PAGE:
Beds in a temporary shelter

Winter Response Strategy and temporary shelters

Temporary shelters save lives by connecting homeless residents with necessary health, social, and housing services.

We're committed to ensuring all residents have a safe, warm place to come inside to during the cold winter months.

There are various types of shelters in Vancouver – from permanent, purpose-built shelters, to temporary shelters, to spaces opened only during extreme weather. Council works with both local non-profit agencies and the Province of BC to provide temporary beds, meals, and shelter to the city's homeless population.

Each year, the City of Vancouver and BC Housing partner to open temporary shelters so people experiencing homelessness can find the support they need. Find information on permanent shelters that operate year round

Extreme Weather Response spaces funded by BC Housing are in addition to the temporary shelter spaces.

When the temperature drops below a certain point, warming centres are activated.

Find updates during extreme weather

Follow us on social media or call 3-1-1 for up to date information. Twitter logo

During extreme weather, view a list of additional shelter space and warming centres (191 KB)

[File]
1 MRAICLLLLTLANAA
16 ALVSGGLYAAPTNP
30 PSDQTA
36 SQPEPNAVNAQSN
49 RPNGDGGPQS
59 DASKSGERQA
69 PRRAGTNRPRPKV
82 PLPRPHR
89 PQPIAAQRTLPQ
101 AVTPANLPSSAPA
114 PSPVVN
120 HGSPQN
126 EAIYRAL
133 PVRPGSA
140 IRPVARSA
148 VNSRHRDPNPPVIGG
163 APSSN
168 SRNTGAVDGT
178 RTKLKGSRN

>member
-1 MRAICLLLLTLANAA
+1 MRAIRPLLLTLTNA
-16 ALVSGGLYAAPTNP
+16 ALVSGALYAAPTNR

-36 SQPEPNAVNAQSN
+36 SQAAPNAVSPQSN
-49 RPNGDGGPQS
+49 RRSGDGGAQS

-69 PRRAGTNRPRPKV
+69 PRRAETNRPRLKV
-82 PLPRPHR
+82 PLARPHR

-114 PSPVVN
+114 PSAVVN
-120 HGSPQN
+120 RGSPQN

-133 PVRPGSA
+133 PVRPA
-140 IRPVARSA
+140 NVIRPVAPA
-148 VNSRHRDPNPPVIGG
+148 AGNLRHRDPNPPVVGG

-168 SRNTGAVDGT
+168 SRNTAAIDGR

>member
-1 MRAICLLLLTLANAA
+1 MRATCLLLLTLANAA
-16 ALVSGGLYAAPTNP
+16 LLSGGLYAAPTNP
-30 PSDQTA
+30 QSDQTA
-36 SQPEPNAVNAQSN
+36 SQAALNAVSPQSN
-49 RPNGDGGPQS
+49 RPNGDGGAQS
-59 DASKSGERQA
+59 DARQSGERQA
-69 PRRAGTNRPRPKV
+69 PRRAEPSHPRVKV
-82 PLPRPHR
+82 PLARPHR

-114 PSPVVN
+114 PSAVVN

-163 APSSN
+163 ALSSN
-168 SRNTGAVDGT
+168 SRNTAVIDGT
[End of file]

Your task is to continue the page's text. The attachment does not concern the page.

2019-2020 temporary shelters

Temporary shelters opened in November 2018 and remained open every night throughout the winter.

On March 4, 2019, the Province approved additional operating funding to keep eight temporary shelters and nearly 240 beds open for the next 12 months, until March 31, 2020.

We're committed to ensuring that temporary shelters are managed safely and responsibly.

We welcome feedback

The City, Province, and shelter operators will continue to respond to any issues that arise. Any concerns that are raised will be addressed as quickly and fully as possible.

Contact the City or the shelters directly to provide feedback.

Operations management plans for temporary shelters

Each temporary shelter has an operations management plan outlining how the shelter will be operated and whom to contact with concerns. More plans will be added here as they become available.


Before shelters open, outreach workers let people experiencing homelessness in the local area know that shelters in their community will be opening.

In past experience, when temporary shelters are open, the Downtown Vancouver Business Improvement Area has reported a reduction in the number of people sleeping on the street, and a corresponding reduction in street disorderly behaviour, including aggressive panhandling, open drug use, and trespassing on private property.

Dawn Bergman's legacy

On 19 December 2008 Dawn Bergman, aka Tracy, died when a candle ignited her shopping cart. She was homeless and had turned down police offers of help because she was worried she would lose the cart that carried all her belongings. At the time, most shelters did not allow people to store their belongings.

A 2009 Coroner's Report identified the need for locations where people living on the streets could secure their buggies and carts.

Temporary shelters address this need, and serve people near the places where they reside.

Housing Vancouver strategy

Learn how our 10-year strategy provides a strong foundation for the future in Vancouver.